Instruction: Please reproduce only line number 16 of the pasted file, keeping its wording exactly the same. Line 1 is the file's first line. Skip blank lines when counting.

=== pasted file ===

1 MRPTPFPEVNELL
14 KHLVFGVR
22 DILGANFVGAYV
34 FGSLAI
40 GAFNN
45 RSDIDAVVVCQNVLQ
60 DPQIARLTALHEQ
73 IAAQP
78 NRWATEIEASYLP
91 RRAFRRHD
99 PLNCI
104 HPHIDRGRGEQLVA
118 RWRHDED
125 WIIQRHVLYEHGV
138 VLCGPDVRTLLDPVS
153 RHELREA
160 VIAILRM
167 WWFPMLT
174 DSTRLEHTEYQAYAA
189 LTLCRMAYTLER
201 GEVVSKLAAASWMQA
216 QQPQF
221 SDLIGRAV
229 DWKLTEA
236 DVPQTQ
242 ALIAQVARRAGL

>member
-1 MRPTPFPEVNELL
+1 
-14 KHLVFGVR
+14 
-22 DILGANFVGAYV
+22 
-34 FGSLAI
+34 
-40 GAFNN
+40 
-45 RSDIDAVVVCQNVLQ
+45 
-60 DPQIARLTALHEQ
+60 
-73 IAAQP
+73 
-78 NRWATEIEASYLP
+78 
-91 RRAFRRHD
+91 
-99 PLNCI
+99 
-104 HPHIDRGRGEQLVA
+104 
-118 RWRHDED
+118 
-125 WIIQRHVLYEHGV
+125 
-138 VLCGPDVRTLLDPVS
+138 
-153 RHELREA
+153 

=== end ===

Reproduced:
153 RHELREA